The concert was originally supposed to be last October. I had gotten tickets to see pianist AndrĂ© Watts for my mom’s birthday. He’s my mom’s favorite pianist so we try to get tickets to see him when he is in the area. We had only seen him play at the Kimmel Center with the Philadelphia Orchestra before, not on his own and in such a lovely setting, so we were looking forward to it. Unfortunately, the October concert was postponed due to an injury. It was rescheduled for January. Well, we all know what January was like – lots of snow, so it was postponed yet again until May. It couldn’t have worked out more perfectly. This way we got to walk around and see the gardens and conservatory a bit before the concert. It was after official visiting hours, so it was a rare opportunity to see some of it without a bunch of other people around. (Some of these photos were taken with my iPad and not my fancy camera.)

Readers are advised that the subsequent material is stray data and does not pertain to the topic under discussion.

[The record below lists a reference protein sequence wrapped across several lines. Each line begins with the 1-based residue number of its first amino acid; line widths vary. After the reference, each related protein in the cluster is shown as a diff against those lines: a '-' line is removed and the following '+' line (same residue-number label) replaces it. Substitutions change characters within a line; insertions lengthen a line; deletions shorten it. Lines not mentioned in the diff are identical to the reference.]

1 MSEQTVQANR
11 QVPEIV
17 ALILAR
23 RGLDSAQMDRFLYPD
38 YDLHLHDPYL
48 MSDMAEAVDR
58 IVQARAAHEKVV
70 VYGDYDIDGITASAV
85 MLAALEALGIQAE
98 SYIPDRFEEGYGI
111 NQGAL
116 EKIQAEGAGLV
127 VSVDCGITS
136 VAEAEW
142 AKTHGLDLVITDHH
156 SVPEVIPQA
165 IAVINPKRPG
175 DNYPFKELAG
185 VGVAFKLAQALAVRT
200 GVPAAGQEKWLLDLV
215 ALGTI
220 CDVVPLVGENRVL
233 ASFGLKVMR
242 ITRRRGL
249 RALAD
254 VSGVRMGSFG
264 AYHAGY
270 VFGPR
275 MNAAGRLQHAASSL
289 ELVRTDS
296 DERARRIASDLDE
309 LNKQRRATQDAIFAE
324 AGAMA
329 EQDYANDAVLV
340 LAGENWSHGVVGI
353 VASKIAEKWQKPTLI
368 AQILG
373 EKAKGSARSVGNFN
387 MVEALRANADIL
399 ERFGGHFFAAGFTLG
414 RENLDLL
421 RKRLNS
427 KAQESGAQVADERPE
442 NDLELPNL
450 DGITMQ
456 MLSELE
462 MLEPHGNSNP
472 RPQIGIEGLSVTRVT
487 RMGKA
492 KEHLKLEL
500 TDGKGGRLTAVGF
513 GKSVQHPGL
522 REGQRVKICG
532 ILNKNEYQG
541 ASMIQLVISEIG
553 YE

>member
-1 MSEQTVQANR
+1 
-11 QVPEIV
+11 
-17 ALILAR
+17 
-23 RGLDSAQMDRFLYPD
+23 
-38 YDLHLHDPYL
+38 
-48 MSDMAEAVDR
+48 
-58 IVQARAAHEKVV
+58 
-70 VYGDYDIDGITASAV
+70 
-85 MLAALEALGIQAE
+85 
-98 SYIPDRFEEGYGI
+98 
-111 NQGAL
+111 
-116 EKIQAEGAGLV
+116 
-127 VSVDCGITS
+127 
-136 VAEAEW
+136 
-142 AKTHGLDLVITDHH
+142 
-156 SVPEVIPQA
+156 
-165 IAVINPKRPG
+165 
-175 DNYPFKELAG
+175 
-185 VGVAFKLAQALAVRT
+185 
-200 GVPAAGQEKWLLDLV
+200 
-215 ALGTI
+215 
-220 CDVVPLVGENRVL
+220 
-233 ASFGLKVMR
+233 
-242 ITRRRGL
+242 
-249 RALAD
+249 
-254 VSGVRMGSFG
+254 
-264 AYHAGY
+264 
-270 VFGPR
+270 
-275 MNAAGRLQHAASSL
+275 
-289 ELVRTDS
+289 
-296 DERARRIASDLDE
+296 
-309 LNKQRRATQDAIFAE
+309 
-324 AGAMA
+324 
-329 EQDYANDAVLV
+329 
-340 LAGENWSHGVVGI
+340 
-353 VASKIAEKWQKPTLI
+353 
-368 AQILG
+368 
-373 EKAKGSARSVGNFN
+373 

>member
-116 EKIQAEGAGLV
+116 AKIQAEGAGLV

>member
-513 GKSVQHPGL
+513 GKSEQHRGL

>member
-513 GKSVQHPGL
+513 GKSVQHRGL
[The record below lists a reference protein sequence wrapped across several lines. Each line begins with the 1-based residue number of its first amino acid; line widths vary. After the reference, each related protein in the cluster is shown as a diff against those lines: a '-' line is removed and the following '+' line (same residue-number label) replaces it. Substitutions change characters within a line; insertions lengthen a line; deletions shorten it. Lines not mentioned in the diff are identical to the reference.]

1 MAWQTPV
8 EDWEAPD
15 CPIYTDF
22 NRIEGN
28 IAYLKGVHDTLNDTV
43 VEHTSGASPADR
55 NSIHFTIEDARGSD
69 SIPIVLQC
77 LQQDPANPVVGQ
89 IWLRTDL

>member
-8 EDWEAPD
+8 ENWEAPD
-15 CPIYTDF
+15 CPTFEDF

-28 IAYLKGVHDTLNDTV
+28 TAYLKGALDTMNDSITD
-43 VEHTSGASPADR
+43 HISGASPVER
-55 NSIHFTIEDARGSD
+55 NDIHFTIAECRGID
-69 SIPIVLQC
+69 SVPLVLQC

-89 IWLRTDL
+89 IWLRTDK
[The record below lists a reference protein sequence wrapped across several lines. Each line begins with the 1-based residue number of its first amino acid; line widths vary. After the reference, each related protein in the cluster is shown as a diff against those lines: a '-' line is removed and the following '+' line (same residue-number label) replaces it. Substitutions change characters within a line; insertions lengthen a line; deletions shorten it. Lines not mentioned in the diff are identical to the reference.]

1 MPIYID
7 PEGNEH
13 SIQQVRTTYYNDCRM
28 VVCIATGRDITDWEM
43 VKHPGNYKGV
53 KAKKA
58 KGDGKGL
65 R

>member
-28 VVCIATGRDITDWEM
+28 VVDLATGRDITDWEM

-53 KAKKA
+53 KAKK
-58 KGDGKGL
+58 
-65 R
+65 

The Flower Walk is always the highlight of their spring display. 

Half of the Flower Walk was in cool pinks and purples and the other half was in hot reds, yellows and oranges.

The Square Fountain area was full of brightly colored pansies and white foxglove.

The highlights of the Main Conservatory were these lavender hydrangeas with giant flowers and these pink Dr. Seuss-like Tower-of-Jewels (Echium wildpretii) from the Canary Islands.

The single-colored hanging hydrangea planters in the Acacia Passage were really pretty.  These used wire baskets and planted them all around the basket so that they end up looking like big, puffy flower balls.

We have been to indoor concerts at Longwood before, but they were in the Ballroom. This was a special treat because the concert was in the Exhibition Hall in the conservatory. I had been lucky enough to get second row seats. What a lovely setting for a piano concert.